“My mother always said, ‘Art is the best medicine,’” says AJ Brightman.
In the summer of 1980, Brightman’s mother and artist Leslie McCool was diagnosed with Multiple Sclerosis. McCool passed away May 1, 2018, but her son, along with her brothers and sisters, keep her spirit alive through a website and Facebook page featuring her art.
Brightman, who was McCool’s full-time caretaker and currently splits his time living between Vermont and New York, says her art provided an outlet that transcended the limits of her disease. McCool painted hundreds of pieces, with Brightman’s assistance, but was modest about her talents, often offering art to people who visited their apartment.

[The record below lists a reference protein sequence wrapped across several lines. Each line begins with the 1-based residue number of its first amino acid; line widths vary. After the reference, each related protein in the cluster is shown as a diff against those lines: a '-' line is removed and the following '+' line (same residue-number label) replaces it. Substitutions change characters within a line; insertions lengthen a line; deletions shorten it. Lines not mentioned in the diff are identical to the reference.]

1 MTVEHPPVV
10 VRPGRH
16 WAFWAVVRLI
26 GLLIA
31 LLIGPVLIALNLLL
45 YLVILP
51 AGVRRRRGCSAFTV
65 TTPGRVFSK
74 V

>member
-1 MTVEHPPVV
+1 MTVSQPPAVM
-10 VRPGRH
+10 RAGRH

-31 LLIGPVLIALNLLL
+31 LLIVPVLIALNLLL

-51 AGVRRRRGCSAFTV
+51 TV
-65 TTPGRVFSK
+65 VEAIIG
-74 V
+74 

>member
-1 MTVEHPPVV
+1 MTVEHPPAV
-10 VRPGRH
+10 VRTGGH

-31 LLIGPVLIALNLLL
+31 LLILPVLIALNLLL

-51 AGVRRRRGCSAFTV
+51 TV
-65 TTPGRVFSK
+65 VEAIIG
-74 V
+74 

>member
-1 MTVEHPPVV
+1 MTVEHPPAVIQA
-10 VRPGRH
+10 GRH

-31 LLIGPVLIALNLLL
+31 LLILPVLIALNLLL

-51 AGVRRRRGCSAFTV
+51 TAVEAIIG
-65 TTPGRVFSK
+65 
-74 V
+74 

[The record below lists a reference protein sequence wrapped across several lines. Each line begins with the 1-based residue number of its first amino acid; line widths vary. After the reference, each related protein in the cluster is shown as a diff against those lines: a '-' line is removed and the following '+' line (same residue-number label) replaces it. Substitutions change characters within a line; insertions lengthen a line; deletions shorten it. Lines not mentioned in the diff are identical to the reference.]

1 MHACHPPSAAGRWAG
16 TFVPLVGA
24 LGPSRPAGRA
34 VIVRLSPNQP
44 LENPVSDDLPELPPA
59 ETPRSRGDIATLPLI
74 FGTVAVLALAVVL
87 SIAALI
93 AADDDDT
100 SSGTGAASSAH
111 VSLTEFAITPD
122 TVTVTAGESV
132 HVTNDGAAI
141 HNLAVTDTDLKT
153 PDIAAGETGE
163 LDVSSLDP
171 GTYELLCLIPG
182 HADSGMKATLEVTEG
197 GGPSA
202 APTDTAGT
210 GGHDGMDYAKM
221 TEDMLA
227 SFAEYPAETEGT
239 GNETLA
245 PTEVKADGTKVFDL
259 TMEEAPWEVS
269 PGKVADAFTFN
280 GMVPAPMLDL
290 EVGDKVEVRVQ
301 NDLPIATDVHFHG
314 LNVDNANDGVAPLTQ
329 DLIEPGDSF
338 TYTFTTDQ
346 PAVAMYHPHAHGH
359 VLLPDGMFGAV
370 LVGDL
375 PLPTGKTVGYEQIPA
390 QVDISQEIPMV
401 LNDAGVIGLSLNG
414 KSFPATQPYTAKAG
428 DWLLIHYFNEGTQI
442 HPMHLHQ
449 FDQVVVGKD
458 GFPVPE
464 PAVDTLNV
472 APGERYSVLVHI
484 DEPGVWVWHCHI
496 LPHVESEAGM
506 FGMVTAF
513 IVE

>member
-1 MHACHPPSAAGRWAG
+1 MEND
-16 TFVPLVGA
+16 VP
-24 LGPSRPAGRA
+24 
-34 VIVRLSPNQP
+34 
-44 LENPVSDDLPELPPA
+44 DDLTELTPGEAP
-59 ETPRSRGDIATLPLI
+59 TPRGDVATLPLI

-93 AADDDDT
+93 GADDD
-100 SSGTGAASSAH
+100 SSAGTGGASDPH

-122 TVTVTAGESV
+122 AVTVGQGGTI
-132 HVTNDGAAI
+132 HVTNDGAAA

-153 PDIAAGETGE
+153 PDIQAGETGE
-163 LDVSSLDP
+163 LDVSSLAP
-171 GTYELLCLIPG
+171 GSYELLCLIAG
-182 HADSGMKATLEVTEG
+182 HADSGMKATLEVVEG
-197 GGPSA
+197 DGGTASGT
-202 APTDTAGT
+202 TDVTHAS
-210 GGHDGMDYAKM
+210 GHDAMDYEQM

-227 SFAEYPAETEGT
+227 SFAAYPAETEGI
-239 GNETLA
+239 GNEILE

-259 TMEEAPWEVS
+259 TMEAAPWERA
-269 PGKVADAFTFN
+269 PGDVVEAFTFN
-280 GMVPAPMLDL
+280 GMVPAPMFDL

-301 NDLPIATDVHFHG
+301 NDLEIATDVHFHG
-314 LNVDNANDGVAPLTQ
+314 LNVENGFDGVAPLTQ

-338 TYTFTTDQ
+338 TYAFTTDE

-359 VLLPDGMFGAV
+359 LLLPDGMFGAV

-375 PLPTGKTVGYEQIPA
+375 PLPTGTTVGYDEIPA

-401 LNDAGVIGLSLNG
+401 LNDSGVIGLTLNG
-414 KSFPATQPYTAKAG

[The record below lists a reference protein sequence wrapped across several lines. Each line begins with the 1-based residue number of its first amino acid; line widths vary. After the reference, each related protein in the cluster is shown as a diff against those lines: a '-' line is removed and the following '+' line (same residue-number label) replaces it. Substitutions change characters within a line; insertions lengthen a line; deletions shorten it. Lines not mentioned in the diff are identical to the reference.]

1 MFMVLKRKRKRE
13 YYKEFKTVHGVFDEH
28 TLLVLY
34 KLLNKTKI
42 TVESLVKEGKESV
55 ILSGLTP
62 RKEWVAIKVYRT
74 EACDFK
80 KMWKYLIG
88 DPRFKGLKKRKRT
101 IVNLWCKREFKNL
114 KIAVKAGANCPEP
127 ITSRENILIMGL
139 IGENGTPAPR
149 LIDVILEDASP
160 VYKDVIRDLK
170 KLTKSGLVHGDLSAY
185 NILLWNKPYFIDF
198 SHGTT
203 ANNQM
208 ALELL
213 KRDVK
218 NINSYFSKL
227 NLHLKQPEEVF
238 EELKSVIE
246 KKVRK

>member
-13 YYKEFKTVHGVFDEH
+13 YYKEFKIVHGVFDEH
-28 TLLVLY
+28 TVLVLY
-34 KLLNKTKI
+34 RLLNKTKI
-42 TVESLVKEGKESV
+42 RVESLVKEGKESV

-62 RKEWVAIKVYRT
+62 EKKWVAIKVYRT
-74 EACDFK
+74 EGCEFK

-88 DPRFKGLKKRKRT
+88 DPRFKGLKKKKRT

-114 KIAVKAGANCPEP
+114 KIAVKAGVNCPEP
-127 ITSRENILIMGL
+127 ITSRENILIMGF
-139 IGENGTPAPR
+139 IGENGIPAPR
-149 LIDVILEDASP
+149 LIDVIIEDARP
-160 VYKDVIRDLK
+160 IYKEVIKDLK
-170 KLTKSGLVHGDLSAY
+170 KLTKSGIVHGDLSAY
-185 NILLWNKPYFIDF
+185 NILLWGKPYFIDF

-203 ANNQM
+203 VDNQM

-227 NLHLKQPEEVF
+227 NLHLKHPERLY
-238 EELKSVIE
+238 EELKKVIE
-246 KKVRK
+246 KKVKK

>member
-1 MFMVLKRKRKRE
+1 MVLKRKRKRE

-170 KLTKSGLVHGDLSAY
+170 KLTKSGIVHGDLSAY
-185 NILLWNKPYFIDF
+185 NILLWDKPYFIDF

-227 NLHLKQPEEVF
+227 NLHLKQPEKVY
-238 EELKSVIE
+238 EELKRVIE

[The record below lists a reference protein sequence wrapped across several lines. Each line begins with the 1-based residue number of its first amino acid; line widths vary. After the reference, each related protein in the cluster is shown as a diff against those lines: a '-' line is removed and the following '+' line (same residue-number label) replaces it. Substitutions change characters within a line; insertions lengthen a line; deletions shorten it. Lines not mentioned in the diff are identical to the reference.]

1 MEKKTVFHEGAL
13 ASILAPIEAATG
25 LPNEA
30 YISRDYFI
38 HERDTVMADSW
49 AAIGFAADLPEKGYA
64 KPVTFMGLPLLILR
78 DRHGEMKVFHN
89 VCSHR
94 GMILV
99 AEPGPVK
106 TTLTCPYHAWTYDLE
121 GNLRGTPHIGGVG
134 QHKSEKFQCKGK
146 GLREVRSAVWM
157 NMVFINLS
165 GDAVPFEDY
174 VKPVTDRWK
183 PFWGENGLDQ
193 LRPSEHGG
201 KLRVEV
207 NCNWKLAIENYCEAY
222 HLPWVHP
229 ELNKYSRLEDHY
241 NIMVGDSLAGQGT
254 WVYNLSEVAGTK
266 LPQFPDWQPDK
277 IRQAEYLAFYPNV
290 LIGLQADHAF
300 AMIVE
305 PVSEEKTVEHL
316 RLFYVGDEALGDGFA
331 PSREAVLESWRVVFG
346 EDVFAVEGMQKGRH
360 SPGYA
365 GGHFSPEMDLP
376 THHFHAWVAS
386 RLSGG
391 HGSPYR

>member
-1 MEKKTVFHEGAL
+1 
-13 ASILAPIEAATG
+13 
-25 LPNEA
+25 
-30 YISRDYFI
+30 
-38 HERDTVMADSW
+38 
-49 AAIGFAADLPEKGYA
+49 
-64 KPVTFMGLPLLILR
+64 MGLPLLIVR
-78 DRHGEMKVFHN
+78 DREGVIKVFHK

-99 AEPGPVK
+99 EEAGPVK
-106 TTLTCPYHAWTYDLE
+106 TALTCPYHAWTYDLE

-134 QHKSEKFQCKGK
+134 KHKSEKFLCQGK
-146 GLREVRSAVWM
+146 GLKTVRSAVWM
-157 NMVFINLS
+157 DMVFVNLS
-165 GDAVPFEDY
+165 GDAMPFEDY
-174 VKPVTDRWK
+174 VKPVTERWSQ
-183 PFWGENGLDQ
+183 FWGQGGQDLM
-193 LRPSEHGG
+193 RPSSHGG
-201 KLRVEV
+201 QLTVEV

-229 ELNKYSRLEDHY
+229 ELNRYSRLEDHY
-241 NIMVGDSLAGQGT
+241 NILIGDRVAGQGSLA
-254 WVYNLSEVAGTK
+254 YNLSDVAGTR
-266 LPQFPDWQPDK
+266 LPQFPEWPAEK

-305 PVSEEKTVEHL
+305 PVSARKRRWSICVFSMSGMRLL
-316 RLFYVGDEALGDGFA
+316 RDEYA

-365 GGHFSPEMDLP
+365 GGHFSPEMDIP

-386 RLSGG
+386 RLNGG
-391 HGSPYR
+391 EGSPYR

McCool had a long career and connections in Evansville. A native of the city, she graduated from Harrison High School in 1967 and attended Ball State University and the University of Evansville. Over the course of her career, McCool worked for Hahn Industries, WTVW, and WFIE as a graphic artist.
While Brightman plans to finish scanning and uploading pictures of all the paintings currently in storage, he says his real goal is for his mother’s heart and drive to be remembered as much as her art — something she would have been shy about.
“I think she would smile and say something funny and flippant like, ‘What are they looking at my stuff for,’” he says. “She is proof that despite the pain humans endure, we can choose to stay present and remain kind, respectful, gracious, and hospitable.”